With the team on the playoff bubble, Smith has managed to backstop it to five of six points on the road. Making the postseason could easily come down to just such a margin.
Tippett has made an honest effort not to lose players along the way as the Oilers have struggled over the last month. It was especially evident with his goalies early, when he would frequently start both Smith and Koskinen for a second consecutive game after a poor outing. Many coaches like to ride the hot hand; Tippett made a point of going in the opposite direction until now.
“(The psychological aspect) was part of our thought process at the start of the year, going (with a rotation of) two and two,” Tippett said Thursday. “We wanted to make sure that our team felt confident in both guys going in. That’s exactly what happened. If you ask anybody in our dressing room who is playing goal tonight it’s not a big concern to them. They think both guys can do the job. I think we’ve established that.”
If Tippett has gone against that standard over the last month, first in December and then on this road trip, he’s had justification. First it was Smith’s deteriorating game, which didn’t allow the coach to use him as frequently. Now it’s a stronger run of play, with Tippett trying to cash-in.
The coach knows he needs two goalies, and for a while it looked like he only had one. Tippett has repeatedly stated his goal of maximizing the performance of each player, and his handling to the goalies reflects both a knowledge that he needs two who can play well and a desire to keep both engaged.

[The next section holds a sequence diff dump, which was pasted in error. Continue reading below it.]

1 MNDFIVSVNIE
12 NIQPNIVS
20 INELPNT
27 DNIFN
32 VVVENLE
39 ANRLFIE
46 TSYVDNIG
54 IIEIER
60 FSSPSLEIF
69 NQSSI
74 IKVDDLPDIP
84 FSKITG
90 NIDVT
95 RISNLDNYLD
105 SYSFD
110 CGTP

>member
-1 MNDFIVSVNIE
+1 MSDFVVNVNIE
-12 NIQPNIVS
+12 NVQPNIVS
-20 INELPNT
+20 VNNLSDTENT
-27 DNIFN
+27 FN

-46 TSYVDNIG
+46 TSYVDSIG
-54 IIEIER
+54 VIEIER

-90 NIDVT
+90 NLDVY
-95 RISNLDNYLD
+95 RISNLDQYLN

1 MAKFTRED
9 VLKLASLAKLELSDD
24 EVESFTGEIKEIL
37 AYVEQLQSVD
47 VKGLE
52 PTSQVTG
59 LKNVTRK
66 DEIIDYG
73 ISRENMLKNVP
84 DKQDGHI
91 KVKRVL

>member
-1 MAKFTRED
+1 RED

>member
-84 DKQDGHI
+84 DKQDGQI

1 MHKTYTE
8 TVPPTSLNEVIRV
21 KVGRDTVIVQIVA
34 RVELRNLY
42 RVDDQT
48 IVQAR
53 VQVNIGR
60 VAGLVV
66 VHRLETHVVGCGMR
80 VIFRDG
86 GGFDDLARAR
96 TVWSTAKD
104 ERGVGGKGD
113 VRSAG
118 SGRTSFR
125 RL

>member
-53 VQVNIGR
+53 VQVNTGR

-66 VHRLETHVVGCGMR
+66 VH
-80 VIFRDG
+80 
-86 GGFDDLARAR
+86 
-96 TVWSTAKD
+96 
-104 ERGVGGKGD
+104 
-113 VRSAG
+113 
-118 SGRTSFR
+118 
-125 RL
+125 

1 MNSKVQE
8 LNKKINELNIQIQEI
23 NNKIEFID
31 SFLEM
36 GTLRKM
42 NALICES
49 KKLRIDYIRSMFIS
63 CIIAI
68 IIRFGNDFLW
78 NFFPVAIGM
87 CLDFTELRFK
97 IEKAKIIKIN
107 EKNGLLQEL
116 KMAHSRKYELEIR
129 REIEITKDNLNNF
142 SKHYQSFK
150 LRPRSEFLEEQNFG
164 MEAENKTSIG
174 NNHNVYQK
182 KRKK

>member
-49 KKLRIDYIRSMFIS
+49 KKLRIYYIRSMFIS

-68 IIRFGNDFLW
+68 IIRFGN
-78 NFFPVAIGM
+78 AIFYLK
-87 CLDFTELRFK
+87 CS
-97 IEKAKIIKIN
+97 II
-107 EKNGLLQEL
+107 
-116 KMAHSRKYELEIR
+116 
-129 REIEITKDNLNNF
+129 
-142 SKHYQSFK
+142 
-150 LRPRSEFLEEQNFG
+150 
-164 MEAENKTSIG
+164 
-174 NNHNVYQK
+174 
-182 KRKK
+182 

Smith isn’t the only one in the early stages of recovery from a shaky stretch. The club’s highest-profile underperformer of late has been Leon Draisaitl, as incredible as that sounds for a player that (checks notes) currently sits second in the NHL in scoring. After a dominant 25-game run, Draisaitl’s even strength game disintegrated.
Over a five-week, 16-game stretch, the Oilers were outscored 26-4 at 5-on-5 with Draisaitl on the ice. That’s both goalies in, no empty net goals or shorthanded goals exaggerating the situation. With McDavid, without McDavid, it didn’t matter: his line was getting crushed. Some of it was puck luck, but even by expected goals Draisaitl’s lines were getting destroyed by a 2:1 ratio.
Over three games on the road, Draisaitl’s new line has a 3-0 edge on the opposition. The underlying metrics are less flattering but still represent a significant improvement. It’s early, but it’s possible he’s turned a corner, with Ryan Nugent-Hopkins and Kailer Yamamoto. It’s not a coincidence that Nugent-Hopkins is playing wing while Draisaitl takes the centre duties.